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Fish Obsession

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I’ve actually written two entries recently that you haven’t read. The first was swallowed up somewhere in the diaryland oesophagus. I wrote it, confirmed it and updated and it wasn’t there. Of course, I hadn’t kept a copy of my writings and it seems a bit much to write the whole thing again, so I’ll just fill you in by telling you that Friday’s was humorous and informative, with a tang of lemon. Tuesday’s was probably less humorous, but a little more informative, with a topping of cream cheese and chives, but Bill Gates ate it. Yes, of course I was writing it at lunchtime, left it half-done and went out to make a phone call and when I returned, Microshaft Updates had restarted my laptop. So there you go. The two I’ve written that you haven’t read. Some day in 78 years time, when I’m ridiculously famous (you know… when people say

  • “Charles Dickens”
  • “Who?”
  • “You know the writer that was almost as good as Moosehunter”
  • “Oh, him!”)

Anyway… someday in the future, those lost entries will suddenly turn up in someone’s garage and be sold to a collector for a ton of gold bars and a bag of shrimp or something (coz obviously that far in the future shellfish will have overtaken the pound sterling as British currency).

I feel I am waffling somewhat.


Today we must celebrate that great event in 1881. I feel we’d best let a resident of Worcester (Mrs Millward of Bromyard Road) describe it herself:

“I was  8 or 9 at the time. There was an awful storm. When we left school in the afternoon, as soon as we heard what had happened, we ran there and picked up shell fish, putting them in our pinafores. They were alive and sodden with water, making our clean pinafores wet and dirty. Mother said they were snails. There was much talk about it at the time. They were chiefly on the Oldbury road. They were all over the road, the banks were full of them, and they extended over the hedges into the gardens. They began about where Laugherne Road now is, continuing along Oldbury Road to Comer Gardens corner. It was a sight! There seemed to be tons of them”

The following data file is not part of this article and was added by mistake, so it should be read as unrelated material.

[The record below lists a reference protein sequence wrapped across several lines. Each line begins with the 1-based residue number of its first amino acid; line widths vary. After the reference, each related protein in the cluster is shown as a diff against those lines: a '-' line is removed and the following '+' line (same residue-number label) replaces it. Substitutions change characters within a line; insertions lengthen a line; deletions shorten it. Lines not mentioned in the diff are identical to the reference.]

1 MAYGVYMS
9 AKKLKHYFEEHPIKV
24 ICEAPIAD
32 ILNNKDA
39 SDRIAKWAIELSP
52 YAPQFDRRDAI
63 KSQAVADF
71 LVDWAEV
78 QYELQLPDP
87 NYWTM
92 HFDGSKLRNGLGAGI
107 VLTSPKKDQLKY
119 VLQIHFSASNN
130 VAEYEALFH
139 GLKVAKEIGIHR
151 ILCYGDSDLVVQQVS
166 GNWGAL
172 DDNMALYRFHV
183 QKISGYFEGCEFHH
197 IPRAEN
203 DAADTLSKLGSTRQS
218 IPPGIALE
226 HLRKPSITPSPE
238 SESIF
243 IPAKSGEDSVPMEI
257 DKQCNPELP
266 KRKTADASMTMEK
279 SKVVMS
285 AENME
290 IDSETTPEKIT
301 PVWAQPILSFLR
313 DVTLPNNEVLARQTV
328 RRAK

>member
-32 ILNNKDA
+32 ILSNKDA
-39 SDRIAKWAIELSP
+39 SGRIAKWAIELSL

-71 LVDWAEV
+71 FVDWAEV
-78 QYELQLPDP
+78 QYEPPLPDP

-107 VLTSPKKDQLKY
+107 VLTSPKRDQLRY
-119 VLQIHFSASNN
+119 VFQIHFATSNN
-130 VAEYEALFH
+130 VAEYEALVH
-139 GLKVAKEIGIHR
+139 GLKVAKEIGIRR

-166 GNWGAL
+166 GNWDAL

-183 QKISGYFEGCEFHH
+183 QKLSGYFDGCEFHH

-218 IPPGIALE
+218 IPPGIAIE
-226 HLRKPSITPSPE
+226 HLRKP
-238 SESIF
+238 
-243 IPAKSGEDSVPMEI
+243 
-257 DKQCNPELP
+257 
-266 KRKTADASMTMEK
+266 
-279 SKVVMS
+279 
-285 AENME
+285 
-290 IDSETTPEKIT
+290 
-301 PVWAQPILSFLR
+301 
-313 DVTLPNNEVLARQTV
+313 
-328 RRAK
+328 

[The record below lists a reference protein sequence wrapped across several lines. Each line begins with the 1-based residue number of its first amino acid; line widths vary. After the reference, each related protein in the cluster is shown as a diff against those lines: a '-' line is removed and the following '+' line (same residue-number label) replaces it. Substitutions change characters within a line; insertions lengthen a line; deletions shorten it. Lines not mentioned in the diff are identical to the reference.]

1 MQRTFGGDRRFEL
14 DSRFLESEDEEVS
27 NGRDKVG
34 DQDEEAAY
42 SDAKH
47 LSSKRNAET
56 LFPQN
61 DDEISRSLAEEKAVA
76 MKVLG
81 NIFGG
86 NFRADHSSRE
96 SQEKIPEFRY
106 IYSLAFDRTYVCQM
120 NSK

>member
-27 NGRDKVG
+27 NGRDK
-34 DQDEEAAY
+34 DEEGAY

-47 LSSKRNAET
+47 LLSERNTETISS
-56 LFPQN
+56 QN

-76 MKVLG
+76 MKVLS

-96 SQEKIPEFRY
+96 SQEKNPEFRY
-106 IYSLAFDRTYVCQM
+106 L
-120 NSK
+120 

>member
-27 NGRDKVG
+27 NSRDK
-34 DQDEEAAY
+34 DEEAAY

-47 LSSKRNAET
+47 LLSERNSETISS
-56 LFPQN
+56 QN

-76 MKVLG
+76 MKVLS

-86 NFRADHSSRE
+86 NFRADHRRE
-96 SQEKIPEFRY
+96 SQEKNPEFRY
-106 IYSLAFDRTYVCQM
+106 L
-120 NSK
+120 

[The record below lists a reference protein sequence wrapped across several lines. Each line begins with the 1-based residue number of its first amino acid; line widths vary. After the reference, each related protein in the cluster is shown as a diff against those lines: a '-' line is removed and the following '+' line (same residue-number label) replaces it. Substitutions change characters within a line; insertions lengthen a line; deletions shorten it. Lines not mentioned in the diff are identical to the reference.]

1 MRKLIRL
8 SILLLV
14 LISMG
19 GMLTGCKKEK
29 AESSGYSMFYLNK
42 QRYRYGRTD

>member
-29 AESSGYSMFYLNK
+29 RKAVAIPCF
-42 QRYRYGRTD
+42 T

Yes, this is the story of 28th May 1881 when a storm of periwinkles fell on Worcester.

Charles Fort (who you might know of and who was clearly a seventh grade member of the Banana Brain club) had the following to say about the event:

“Upon May 28th, 1881, near the city of Worcester, England, a fishmonger, with a procession of carts, loaded with several kinds of crabs and periwinkles, and with a dozen energetic assistants, appeared at a time when nobody on a busy road was looking. The fishmonger and his assistants grabbed sacks of periwinkles, and ran in a frenzy, slinging the things into fields on both sides of the road. They raced to gardens, and some assistants, standing on the shoulders of other assistants, had sacks lifted to them, and dumped sacks over the high walls. Meanwhile other assistants, in a dozen carts, were furiously shovelling out periwinkles, about a mile along the road. Also, meanwhile, several boys were busily mixing in crabs. They were not advertising anything. Above all there was secrecy. The cost must have been hundreds of dollars. They appeared without having been seen on the way, and they melted away equally mysteriously. There were houses all around, but nobody saw them.”

You see Fort was a man who sought to explain the unexplainable. And for some reason he found it easier to believe in a massive secret fish delivery by a mad shopkeeper than, say, a waterspout which I believe is the usual explanation for such.

Moosehunter’s explanation: Tibetan Monks, driven mad by the constant gongs of nine-ton bells and the rattle of thousands of perpetual prayer-wheels, sought to drown Worcester in fish, since Worcester was once a manufacturing centre for bells. If they hadn’t been caught and jolly-well admonished by the Illuminati, they would have gone on to bury other bell and wheel producing towns in fresh green vegetables, rubber gloves and old socks.

Well it’s at least as believable as Fort’s explanation. If you feel like taking a step off the reality ladder into the deepest tracts of weirdville, the following is a link to an online version of Fort’s book. Read it and weep…


As for the world of the Moosehunter, I shall not be updating for a week since this afternoon myself and Mrs M will be on the first leg of our journey to Istanbul (not Constantinople). I am very much looking forward to visiting Istanbul (not Constantinople) which is one of at least four capitals of the Roman Empire. I’ve done Rome several times. Now it’s time for Istanbul (not Constantinople) and at some point in the distant future I will have to visit Trier and Ravenna to collect the set. Looking forward to Efes beer, Mosques, Byzantine architecture, Raki, proper kebabs (rather than slices of Elephant’s leg in chilli sauce), proper Turkish Delight (rather than the pink rubber wrapped in chocolate that passes for it in England.) oooh am I looking forward to Istanbul (not Constantinople)…

See you in a week.



Written by SJAT

January 11, 2011 at 3:32 pm

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